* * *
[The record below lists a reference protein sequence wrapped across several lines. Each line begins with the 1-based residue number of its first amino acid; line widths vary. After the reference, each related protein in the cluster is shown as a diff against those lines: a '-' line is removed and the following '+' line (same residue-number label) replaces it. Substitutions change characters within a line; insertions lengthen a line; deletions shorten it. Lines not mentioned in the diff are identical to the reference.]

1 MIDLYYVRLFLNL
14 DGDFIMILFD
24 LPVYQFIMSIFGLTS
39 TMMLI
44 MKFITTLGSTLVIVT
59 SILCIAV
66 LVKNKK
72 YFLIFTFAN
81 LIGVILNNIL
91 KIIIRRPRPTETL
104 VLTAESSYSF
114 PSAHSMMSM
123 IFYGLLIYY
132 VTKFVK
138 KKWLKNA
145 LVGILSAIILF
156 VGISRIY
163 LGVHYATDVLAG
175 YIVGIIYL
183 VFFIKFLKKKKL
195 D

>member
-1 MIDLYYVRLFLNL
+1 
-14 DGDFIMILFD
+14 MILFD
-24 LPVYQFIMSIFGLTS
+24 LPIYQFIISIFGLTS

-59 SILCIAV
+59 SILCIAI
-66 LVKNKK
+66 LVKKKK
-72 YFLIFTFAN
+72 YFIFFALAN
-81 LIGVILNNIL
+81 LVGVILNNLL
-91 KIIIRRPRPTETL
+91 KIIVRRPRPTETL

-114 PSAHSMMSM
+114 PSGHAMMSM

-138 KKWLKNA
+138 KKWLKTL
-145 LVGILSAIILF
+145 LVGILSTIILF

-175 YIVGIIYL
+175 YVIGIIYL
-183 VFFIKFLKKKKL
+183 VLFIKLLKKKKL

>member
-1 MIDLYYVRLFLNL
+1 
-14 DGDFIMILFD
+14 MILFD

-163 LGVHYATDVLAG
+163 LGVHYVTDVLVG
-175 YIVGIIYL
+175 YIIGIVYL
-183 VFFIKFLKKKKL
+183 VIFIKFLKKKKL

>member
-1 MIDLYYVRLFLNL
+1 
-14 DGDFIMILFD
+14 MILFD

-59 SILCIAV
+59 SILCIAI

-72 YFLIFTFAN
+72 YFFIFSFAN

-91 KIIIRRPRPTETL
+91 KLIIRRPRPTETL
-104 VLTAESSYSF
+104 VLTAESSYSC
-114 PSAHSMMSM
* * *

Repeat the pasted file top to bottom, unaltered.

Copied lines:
[The record below lists a reference protein sequence wrapped across several lines. Each line begins with the 1-based residue number of its first amino acid; line widths vary. After the reference, each related protein in the cluster is shown as a diff against those lines: a '-' line is removed and the following '+' line (same residue-number label) replaces it. Substitutions change characters within a line; insertions lengthen a line; deletions shorten it. Lines not mentioned in the diff are identical to the reference.]

1 MIDLYYVRLFLNL
14 DGDFIMILFD
24 LPVYQFIMSIFGLTS
39 TMMLI
44 MKFITTLGSTLVIVT
59 SILCIAV
66 LVKNKK
72 YFLIFTFAN
81 LIGVILNNIL
91 KIIIRRPRPTETL
104 VLTAESSYSF
114 PSAHSMMSM
123 IFYGLLIYY
132 VTKFVK
138 KKWLKNA
145 LVGILSAIILF
156 VGISRIY
163 LGVHYATDVLAG
175 YIVGIIYL
183 VFFIKFLKKKKL
195 D

>member
-1 MIDLYYVRLFLNL
+1 
-14 DGDFIMILFD
+14 MILFD
-24 LPVYQFIMSIFGLTS
+24 LPIYQFIISIFGLTS

-59 SILCIAV
+59 SILCIAI
-66 LVKNKK
+66 LVKKKK
-72 YFLIFTFAN
+72 YFIFFALAN
-81 LIGVILNNIL
+81 LVGVILNNLL
-91 KIIIRRPRPTETL
+91 KIIVRRPRPTETL

-114 PSAHSMMSM
+114 PSGHAMMSM

-138 KKWLKNA
+138 KKWLKTL
-145 LVGILSAIILF
+145 LVGILSTIILF

-175 YIVGIIYL
+175 YVIGIIYL
-183 VFFIKFLKKKKL
+183 VLFIKLLKKKKL

>member
-1 MIDLYYVRLFLNL
+1 
-14 DGDFIMILFD
+14 MILFD

-163 LGVHYATDVLAG
+163 LGVHYVTDVLVG
-175 YIVGIIYL
+175 YIIGIVYL
-183 VFFIKFLKKKKL
+183 VIFIKFLKKKKL

>member
-1 MIDLYYVRLFLNL
+1 
-14 DGDFIMILFD
+14 MILFD

-59 SILCIAV
+59 SILCIAI

-72 YFLIFTFAN
+72 YFFIFSFAN

-91 KIIIRRPRPTETL
+91 KLIIRRPRPTETL
-104 VLTAESSYSF
+104 VLTAESSYSC
-114 PSAHSMMSM